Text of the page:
Professional sports teams and players across the country are submitting themselves before the altar of Black Lives Matter.
But one pitcher for the San Francisco Giants, Sam Coonrod, refused to bend his knee.
From NBC Sports:
Gabe Kapler spent most of this week delivering powerful messages with his actions and his words, but inside the Giants' clubhouse, the manager was crystal clear with his players.
They did not have to do anything with which they were uncomfortable. They would not be viewed any differently if they chose to take a knee during the national anthem, or if they chose to stand.
On Thursday night, before the season opener against the Dodgers, many of the Giants again chose to kneel during the anthem. But it was a moment before that which really stood out. Every player and coach from both teams took a knee before the anthem and held a long piece of black fabric in a moment of unity, with the exception of one.
The outlier was Sam Coonrod, a second-year Giants reliever who said after the game that he is a Christian and "can't kneel before anything besides God." He also said he does not agree with some of what he has heard about the Black Lives Matter movement.
"I'm a Christian, like I said, and I just can't get on board with a couple of things that I have read about Black Lives Matter," Coonrod said. "How they lean toward Marxism and they've said some negative things about the nuclear family. I just can't get on board with that."
Coonrod said he did not have a chance to talk to teammates, including African-American outfielder Jaylin Davis, a leading voice in recent weeks, before the game because he did not know about the display until very late in the day, when a teammate informed him of what was going to happen. Coonrod said he decided he could not kneel, and "it was too late" at that point to talk to anyone about the decision."
The Sacrament Bee also covered the story, naturally trying to gloss over the groups links to Marxist ideological activism:
Marxism, a doctrine formed by German philosopher Karl Marx, is a political and economic way of organizing “social change through an economic lens, with the assumption that the rich and the poor should become more equal,” according to PolitiFact.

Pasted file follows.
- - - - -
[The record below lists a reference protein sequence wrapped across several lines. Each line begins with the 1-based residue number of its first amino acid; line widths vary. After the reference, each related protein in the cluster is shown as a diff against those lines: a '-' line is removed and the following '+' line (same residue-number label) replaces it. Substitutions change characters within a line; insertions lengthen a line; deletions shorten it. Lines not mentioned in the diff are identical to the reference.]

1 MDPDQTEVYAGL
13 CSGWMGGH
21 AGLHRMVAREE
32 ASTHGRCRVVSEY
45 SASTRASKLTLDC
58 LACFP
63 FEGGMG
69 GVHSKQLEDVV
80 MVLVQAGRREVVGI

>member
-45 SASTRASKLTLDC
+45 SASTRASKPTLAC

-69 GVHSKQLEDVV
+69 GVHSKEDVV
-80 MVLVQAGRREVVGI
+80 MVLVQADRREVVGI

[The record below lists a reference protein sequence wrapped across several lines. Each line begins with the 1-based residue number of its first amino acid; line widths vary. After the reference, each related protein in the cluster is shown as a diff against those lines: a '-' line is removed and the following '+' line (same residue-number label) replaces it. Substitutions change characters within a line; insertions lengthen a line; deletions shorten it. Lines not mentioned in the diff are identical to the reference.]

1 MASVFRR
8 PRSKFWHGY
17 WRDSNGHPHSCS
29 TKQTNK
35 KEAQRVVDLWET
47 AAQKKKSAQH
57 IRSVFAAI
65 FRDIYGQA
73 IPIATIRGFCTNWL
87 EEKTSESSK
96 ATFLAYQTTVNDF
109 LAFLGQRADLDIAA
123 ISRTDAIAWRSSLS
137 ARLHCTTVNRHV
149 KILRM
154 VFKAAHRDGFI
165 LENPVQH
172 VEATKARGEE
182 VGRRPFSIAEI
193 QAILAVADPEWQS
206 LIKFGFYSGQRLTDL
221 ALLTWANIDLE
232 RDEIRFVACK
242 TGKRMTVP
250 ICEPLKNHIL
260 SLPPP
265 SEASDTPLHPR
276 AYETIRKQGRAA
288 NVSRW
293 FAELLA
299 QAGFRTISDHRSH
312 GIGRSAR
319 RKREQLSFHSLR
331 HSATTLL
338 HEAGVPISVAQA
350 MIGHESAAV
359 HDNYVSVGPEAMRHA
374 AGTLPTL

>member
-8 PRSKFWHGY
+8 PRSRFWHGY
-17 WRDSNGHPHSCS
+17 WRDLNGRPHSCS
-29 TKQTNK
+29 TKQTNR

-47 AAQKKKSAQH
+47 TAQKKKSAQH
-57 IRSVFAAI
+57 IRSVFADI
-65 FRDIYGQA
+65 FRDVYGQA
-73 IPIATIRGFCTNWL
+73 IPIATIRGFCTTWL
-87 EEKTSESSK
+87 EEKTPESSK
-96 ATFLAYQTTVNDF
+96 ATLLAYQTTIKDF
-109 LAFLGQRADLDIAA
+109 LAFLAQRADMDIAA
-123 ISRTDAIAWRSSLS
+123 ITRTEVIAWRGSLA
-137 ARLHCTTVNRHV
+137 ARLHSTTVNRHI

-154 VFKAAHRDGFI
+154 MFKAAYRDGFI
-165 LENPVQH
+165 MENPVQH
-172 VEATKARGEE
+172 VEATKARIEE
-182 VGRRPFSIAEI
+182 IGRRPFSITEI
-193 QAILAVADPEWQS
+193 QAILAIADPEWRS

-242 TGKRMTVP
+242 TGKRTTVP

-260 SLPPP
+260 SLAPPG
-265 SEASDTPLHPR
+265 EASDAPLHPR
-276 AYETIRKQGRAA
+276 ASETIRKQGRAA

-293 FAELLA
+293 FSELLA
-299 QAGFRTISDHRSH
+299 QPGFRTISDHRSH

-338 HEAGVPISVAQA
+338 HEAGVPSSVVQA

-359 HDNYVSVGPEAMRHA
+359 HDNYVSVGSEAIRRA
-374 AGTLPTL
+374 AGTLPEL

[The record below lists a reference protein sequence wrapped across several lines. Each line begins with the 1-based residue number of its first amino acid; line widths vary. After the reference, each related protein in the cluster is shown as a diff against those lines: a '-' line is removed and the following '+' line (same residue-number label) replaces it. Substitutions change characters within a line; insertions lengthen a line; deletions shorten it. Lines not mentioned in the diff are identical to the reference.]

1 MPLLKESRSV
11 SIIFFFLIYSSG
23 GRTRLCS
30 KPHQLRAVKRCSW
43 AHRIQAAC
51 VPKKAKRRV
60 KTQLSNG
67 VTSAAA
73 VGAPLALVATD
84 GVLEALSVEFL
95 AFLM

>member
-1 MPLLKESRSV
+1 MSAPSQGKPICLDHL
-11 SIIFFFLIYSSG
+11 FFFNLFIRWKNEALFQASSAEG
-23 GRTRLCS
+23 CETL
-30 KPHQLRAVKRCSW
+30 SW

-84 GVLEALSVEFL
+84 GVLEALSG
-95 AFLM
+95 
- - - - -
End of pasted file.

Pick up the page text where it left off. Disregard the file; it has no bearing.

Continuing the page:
Political figures such as Rudy Giuliani and Ben Carson along with conservative talk show host Mark Levin have been arguing that the BLM movement is considered Marxist.
In a 2015 interview that recently resurfaced, BLM co-founder Patrisse Cullors described herself and her fellow organizers as “trained Marxists.”
“We are trained Marxists. We are super-versed on, sort of, ideological theories,” Cullors said in an interview with The Real News Network. “And I think that what we really tried to do is build a movement that could be utilized by many, many Black folk.”
Since 2015, the Black Lives Matter movement has broadened, most of its followers recognizing the message of the movement as anti-racist and not Marxist.
“Regardless of whatever the professed politics of people may be who are prominent in the movement, they don’t represent its breadth,” Keeanga-Yamahtta Taylor, Princeton University African American Studies professor and author of “From #BlackLivesMatter to Black Liberation” said to PolitiFact.
“There are definitely socialists within the movement, as there have been in every single social movement in 20th century American history and today. But that does not make those socialist movements, it makes them mass movements.”
Coonrod said he meant no “ill-will” by standing.
“I’m not mad at someone who decided to kneel,” the pitcher said. “I just don’t think it’s too much to ask that I just get the same respect.”
In a climate where just about every institution in the country is selling out to a violent movement, it's a blessing that some are still willing to stand for their beliefs.